Songs in Irish

At 19.30 songs were rendered all over the world to round off World Voice Day. In Trinity College the band Na Casaidigh and friends recited songs in Irish. They sang traditional songs from Ulster, Connaught and Munster.

View the whole programme of World Voice Day at www.abair.tcd.ie/voiceday.

Pictiúr Seoladh Abair ag Oireachtas na Samhna 2012
Neasa Ní Chiaráin, Amelie Dorn, Prof. Juergen Barkhoff, Dr. Irena Yanushevskaya, John Kane, Vinny Cahill (Déan an Taighde), the Minister of State Dinny McGinley, T.D., Christoph Wendler, Prof. Christer Gobl, Prof. Ailbhe Ní Chasaide at the Dublin launch of the ABAIR synthetic voices.

New ABAIR Voice Launched Officially

2 November 2012

A large crowd were present in the Mount Errigal Hotel, Letterkenny last Thursday when Minister of State Dinny McGinley, T.D. launched the next phase of www.abair.ie as part of the Oireachtas na Gaeilge celebrations. 

The www.abair.ie project takes Irish to the heart of language technology and offers a new way for the public to access the language. It is a unique system, which turns Irish written text into the spoken word. To date, a female synthetic voice speaking with an Ulster dialect was available on www.abair.ie. An important phase in the overall development of the project is now being reached with the launch of a second voice, which is a male synthetic voice with a Connaught dialect. The preparation of a synthesised Munster voice is underway and will be launched at a future date.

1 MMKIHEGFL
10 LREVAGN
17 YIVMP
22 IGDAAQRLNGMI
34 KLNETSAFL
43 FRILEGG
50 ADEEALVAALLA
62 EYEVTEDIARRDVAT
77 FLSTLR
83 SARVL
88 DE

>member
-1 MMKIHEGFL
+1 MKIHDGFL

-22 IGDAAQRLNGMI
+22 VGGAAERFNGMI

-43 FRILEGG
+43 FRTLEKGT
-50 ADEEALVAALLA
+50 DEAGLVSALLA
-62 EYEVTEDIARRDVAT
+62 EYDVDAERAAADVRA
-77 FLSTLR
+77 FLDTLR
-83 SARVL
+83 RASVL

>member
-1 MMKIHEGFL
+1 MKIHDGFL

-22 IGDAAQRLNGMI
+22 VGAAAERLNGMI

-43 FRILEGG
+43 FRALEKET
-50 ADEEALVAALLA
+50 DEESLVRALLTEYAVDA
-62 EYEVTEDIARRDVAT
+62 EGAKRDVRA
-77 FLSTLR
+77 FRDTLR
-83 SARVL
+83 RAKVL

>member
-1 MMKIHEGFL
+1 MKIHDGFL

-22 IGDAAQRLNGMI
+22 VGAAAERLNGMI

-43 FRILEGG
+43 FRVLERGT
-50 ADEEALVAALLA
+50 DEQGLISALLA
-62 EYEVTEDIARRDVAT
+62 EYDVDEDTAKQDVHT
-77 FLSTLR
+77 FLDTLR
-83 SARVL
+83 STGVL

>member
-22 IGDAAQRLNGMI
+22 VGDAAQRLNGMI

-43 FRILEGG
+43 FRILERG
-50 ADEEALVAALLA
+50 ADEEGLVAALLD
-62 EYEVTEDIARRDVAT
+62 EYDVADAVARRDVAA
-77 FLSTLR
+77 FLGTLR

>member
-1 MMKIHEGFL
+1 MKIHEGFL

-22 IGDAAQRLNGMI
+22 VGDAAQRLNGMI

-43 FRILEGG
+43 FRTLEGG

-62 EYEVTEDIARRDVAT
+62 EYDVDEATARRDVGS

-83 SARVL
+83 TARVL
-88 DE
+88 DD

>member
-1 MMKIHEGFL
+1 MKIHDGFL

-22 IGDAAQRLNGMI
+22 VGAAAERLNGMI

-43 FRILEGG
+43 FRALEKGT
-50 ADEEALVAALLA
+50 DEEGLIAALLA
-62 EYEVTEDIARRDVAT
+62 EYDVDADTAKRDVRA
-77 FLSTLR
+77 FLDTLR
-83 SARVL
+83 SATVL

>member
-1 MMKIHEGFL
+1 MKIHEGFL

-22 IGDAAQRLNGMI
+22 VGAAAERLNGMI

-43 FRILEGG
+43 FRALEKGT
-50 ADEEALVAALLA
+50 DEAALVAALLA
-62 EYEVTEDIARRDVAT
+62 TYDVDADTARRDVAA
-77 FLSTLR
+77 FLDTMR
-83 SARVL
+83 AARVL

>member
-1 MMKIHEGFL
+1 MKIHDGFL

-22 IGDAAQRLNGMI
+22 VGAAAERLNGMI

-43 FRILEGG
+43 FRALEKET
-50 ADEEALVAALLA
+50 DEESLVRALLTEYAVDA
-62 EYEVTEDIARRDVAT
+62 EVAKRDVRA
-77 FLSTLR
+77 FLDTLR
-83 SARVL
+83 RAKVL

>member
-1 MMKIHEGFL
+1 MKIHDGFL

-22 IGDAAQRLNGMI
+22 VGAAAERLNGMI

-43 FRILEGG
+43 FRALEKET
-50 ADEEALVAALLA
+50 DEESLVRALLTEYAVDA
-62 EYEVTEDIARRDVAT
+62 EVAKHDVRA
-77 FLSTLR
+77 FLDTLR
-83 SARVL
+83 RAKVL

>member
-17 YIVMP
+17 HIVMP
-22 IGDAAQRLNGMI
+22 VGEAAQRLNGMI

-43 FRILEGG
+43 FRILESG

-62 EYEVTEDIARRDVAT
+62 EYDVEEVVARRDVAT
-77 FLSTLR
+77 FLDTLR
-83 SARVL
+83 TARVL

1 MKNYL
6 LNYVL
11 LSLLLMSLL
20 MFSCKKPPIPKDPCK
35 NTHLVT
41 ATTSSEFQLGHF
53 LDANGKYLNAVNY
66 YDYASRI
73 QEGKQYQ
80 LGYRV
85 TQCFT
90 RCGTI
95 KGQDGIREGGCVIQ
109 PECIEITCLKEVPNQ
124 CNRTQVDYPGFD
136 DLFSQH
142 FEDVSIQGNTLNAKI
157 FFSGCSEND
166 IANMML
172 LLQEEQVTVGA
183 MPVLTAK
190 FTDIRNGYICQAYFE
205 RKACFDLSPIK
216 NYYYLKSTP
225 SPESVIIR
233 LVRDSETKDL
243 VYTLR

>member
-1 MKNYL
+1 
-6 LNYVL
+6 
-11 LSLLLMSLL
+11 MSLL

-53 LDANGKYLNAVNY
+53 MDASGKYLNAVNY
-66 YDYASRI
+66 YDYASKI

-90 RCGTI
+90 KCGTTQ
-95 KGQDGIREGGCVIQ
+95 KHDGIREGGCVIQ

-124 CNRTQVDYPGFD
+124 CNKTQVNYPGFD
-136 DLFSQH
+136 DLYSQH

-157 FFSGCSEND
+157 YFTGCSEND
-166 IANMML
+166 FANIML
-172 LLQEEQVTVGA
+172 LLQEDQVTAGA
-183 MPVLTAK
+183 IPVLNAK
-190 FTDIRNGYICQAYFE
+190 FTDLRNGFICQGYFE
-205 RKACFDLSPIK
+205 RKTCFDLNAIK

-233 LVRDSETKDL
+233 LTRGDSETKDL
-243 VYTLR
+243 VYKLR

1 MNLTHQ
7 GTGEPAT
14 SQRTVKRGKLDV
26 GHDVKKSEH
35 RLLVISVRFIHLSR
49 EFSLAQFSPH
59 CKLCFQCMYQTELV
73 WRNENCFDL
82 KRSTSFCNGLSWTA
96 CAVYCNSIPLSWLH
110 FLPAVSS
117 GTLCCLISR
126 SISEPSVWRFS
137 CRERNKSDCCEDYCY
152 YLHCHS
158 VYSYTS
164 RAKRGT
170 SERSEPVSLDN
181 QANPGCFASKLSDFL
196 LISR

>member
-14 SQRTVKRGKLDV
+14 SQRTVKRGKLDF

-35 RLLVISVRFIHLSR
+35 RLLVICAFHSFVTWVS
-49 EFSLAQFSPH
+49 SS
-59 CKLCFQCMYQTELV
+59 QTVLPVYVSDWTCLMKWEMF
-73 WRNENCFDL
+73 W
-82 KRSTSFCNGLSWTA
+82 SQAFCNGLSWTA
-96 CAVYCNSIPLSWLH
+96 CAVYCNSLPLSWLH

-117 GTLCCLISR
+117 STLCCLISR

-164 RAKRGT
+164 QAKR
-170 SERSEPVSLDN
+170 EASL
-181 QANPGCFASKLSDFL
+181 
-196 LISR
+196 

The project has been developed as a result of research at the Phonetics and Speech Lab., Centre for Language and Communication Studies, Trinity College Dublin. The project developers are very pleased to have obtained funding from the Department of Arts, Heritage and the Gaeltacht, which will guarantee the continuation of the project for the next three years. Credit is also due to those who have supported the project until now. These include COGG, Foras na Gaeilge and the EU (INTERREG).

Pictiúr Seoladh Abair ag Oireachtas na Samhna 2012
Neasa Ní Chiaráin, Dinny McGinley, T.D., John Duggan, Professor Ailbhe Ní Chasaide, Harald Berthelsen, Séamus Mac Giolla Chomhaill (Department of Arts, Heritage and the Gaeltacht) and Christoph Wendler

Up to 40,000 people have already visited the abair.ie website - many of these from North America and from various areas around the world where people have shown an interest in the Irish language. These include linguists and others, who are just curious about its sounds.